Monday, 31 October 2011
In 1981, eager to turn his 'Halloween' franchise into more than just a series of slasher films, director / producer John Carpenter approached Nigel Kneale for a script for a third, Michael Myers-less story to diversify the brand.
Kneale came up with a typically interesting tale about a respected captain of industry, a toy maker, who is secretly a Druid. His crazed plan, which involves a stolen chunk of Stonehenge, is to return Halloween to its original status: a pagan celebration of darkness and evil, and he is prepared to use his toys (specifically latex masks which are marketed as the must have Halloween accessory) to kill millions of children to make his point.
Hollywood being what it is, of course, several changes were made to the original script, most of which inserted the obvious shocks and scares that Nigel always tried to avoid, as well as some explicit violence. Not surprisingly, Nigel asked that his name be removed from the credits and disassociated himself from the project, although it turned out to be pretty good, considering, although most of the best bits are obviously derived directly from Nigel's initial ideas.
I've often wondered what the film would have been like if Carpenter had the courage of his convictions and alowed Nigel to take the series to the next level, especially as I find it enjoyable and interesting in its compromised form which leads me to think that, un-fucked about with, it could have been a masterpiece. As it was, the film found little favour with Michael Myers fans and failed to atract a new audience, effectively killing the franchise for several years. Shame.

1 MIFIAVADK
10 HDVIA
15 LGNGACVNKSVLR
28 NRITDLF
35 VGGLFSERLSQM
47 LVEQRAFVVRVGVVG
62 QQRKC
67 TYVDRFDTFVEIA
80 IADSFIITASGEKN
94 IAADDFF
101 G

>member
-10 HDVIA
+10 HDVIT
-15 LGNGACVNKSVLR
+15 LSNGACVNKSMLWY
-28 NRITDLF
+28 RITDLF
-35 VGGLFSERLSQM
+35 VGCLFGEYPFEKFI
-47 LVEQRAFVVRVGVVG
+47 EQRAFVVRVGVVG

Happy Halloween to all our readers. Don your Silver Shamrock masks now!
Sunday, 30 October 2011
'Quatermass & The Pit' starts as it means to go on, with a shock discovery which becomes ever more shocking upon further investigation. Yet nothing about this film is sensational for sensation's sake, although many of its ideas are startling.
It begins in the underground station at Hobbes End, where a gang of builders are working on an extension to the Central Line. Work halts when they discover an anthropoidal skull and other remains buried in the mud. Archaeologists are called in, and the bones are dated as five million years old. Further excavations uncover another embedded object of a similar vintage - a Martian spaceship, complete with a long dead crew of locust like aliens...